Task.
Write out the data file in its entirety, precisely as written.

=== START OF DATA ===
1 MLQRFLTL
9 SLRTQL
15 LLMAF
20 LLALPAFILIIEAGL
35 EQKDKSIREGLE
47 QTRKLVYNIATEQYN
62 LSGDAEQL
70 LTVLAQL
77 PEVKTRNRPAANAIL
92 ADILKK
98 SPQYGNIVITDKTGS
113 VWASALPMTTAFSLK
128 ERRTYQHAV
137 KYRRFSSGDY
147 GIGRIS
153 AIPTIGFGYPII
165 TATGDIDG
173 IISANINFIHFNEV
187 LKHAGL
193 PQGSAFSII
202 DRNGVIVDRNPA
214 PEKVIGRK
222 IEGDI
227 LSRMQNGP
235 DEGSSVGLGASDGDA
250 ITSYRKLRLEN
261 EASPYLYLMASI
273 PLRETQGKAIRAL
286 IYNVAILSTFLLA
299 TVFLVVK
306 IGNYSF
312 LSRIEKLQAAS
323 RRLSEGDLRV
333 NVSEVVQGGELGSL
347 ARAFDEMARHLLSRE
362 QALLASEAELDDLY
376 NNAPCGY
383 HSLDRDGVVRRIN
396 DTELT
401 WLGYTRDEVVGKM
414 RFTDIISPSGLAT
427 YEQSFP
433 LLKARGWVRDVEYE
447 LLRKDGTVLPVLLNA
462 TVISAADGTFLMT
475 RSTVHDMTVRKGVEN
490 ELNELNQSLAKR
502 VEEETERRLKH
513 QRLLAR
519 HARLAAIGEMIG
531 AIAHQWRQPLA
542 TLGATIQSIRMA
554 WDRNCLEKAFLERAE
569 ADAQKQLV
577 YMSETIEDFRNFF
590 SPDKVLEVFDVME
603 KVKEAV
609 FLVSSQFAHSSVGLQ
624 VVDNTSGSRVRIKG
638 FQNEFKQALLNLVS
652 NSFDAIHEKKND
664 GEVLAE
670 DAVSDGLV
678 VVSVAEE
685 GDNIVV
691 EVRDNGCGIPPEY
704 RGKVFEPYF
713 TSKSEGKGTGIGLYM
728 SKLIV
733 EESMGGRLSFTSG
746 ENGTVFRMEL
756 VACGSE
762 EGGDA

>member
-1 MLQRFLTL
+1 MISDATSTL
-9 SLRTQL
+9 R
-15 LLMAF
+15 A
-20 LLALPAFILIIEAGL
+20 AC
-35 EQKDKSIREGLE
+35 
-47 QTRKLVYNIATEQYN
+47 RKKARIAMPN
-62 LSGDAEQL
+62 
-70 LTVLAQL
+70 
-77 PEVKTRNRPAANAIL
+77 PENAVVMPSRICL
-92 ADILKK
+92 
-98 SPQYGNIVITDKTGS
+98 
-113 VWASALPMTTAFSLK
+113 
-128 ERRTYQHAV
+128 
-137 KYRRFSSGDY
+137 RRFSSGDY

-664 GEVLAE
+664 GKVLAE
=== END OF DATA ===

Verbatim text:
1 MLQRFLTL
9 SLRTQL
15 LLMAF
20 LLALPAFILIIEAGL
35 EQKDKSIREGLE
47 QTRKLVYNIATEQYN
62 LSGDAEQL
70 LTVLAQL
77 PEVKTRNRPAANAIL
92 ADILKK
98 SPQYGNIVITDKTGS
113 VWASALPMTTAFSLK
128 ERRTYQHAV
137 KYRRFSSGDY
147 GIGRIS
153 AIPTIGFGYPII
165 TATGDIDG
173 IISANINFIHFNEV
187 LKHAGL
193 PQGSAFSII
202 DRNGVIVDRNPA
214 PEKVIGRK
222 IEGDI
227 LSRMQNGP
235 DEGSSVGLGASDGDA
250 ITSYRKLRLEN
261 EASPYLYLMASI
273 PLRETQGKAIRAL
286 IYNVAILSTFLLA
299 TVFLVVK
306 IGNYSF
312 LSRIEKLQAAS
323 RRLSEGDLRV
333 NVSEVVQGGELGSL
347 ARAFDEMARHLLSRE
362 QALLASEAELDDLY
376 NNAPCGY
383 HSLDRDGVVRRIN
396 DTELT
401 WLGYTRDEVVGKM
414 RFTDIISPSGLAT
427 YEQSFP
433 LLKARGWVRDVEYE
447 LLRKDGTVLPVLLNA
462 TVISAADGTFLMT
475 RSTVHDMTVRKGVEN
490 ELNELNQSLAKR
502 VEEETERRLKH
513 QRLLAR
519 HARLAAIGEMIG
531 AIAHQWRQPLA
542 TLGATIQSIRMA
554 WDRNCLEKAFLERAE
569 ADAQKQLV
577 YMSETIEDFRNFF
590 SPDKVLEVFDVME
603 KVKEAV
609 FLVSSQFAHSSVGLQ
624 VVDNTSGSRVRIKG
638 FQNEFKQALLNLVS
652 NSFDAIHEKKND
664 GEVLAE
670 DAVSDGLV
678 VVSVAEE
685 GDNIVV
691 EVRDNGCGIPPEY
704 RGKVFEPYF
713 TSKSEGKGTGIGLYM
728 SKLIV
733 EESMGGRLSFTSG
746 ENGTVFRMEL
756 VACGSE
762 EGGDA

>member
-1 MLQRFLTL
+1 MISDATSTL
-9 SLRTQL
+9 R
-15 LLMAF
+15 A
-20 LLALPAFILIIEAGL
+20 AC
-35 EQKDKSIREGLE
+35 
-47 QTRKLVYNIATEQYN
+47 RKKARIAMPN
-62 LSGDAEQL
+62 
-70 LTVLAQL
+70 
-77 PEVKTRNRPAANAIL
+77 PENAVVMPSRICL
-92 ADILKK
+92 
-98 SPQYGNIVITDKTGS
+98 
-113 VWASALPMTTAFSLK
+113 
-128 ERRTYQHAV
+128 
-137 KYRRFSSGDY
+137 RRFSSGDY

-664 GEVLAE
+664 GKVLAE